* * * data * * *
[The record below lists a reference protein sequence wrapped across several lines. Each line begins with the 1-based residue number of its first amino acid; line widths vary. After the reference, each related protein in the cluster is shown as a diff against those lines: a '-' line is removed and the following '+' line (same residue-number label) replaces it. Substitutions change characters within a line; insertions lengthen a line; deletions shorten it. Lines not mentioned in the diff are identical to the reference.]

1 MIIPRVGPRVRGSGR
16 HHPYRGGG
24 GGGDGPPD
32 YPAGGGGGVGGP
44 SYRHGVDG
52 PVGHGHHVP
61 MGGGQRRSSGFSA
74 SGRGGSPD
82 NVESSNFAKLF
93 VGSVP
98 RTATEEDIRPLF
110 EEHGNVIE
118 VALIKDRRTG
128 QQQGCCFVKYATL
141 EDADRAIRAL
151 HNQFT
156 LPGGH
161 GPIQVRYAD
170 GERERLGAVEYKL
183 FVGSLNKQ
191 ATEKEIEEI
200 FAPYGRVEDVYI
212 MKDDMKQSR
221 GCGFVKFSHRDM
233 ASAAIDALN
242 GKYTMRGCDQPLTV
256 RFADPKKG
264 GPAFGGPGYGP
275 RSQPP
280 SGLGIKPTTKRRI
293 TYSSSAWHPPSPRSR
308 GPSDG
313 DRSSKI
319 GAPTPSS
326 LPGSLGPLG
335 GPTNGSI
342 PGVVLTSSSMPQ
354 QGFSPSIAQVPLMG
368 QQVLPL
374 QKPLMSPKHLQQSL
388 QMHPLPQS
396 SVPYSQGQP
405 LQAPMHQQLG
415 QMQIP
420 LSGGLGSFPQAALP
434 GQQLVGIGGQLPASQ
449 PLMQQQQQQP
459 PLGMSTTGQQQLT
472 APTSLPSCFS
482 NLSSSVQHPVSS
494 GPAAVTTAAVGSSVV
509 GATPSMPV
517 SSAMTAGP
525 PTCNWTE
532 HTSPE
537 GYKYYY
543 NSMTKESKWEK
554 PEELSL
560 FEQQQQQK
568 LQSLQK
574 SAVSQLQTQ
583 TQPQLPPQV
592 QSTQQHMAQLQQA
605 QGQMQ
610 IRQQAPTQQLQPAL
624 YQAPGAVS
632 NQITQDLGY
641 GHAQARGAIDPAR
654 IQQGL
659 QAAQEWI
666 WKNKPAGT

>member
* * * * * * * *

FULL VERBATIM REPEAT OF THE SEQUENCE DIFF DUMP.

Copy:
[The record below lists a reference protein sequence wrapped across several lines. Each line begins with the 1-based residue number of its first amino acid; line widths vary. After the reference, each related protein in the cluster is shown as a diff against those lines: a '-' line is removed and the following '+' line (same residue-number label) replaces it. Substitutions change characters within a line; insertions lengthen a line; deletions shorten it. Lines not mentioned in the diff are identical to the reference.]

1 MIIPRVGPRVRGSGR
16 HHPYRGGG
24 GGGDGPPD
32 YPAGGGGGVGGP
44 SYRHGVDG
52 PVGHGHHVP
61 MGGGQRRSSGFSA
74 SGRGGSPD
82 NVESSNFAKLF
93 VGSVP
98 RTATEEDIRPLF
110 EEHGNVIE
118 VALIKDRRTG
128 QQQGCCFVKYATL
141 EDADRAIRAL
151 HNQFT
156 LPGGH
161 GPIQVRYAD
170 GERERLGAVEYKL
183 FVGSLNKQ
191 ATEKEIEEI
200 FAPYGRVEDVYI
212 MKDDMKQSR
221 GCGFVKFSHRDM
233 ASAAIDALN
242 GKYTMRGCDQPLTV
256 RFADPKKG
264 GPAFGGPGYGP
275 RSQPP
280 SGLGIKPTTKRRI
293 TYSSSAWHPPSPRSR
308 GPSDG
313 DRSSKI
319 GAPTPSS
326 LPGSLGPLG
335 GPTNGSI
342 PGVVLTSSSMPQ
354 QGFSPSIAQVPLMG
368 QQVLPL
374 QKPLMSPKHLQQSL
388 QMHPLPQS
396 SVPYSQGQP
405 LQAPMHQQLG
415 QMQIP
420 LSGGLGSFPQAALP
434 GQQLVGIGGQLPASQ
449 PLMQQQQQQP
459 PLGMSTTGQQQLT
472 APTSLPSCFS
482 NLSSSVQHPVSS
494 GPAAVTTAAVGSSVV
509 GATPSMPV
517 SSAMTAGP
525 PTCNWTE
532 HTSPE
537 GYKYYY
543 NSMTKESKWEK
554 PEELSL
560 FEQQQQQK
568 LQSLQK
574 SAVSQLQTQ
583 TQPQLPPQV
592 QSTQQHMAQLQQA
605 QGQMQ
610 IRQQAPTQQLQPAL
624 YQAPGAVS
632 NQITQDLGY
641 GHAQARGAIDPAR
654 IQQGL
659 QAAQEWI
666 WKNKPAGT

>member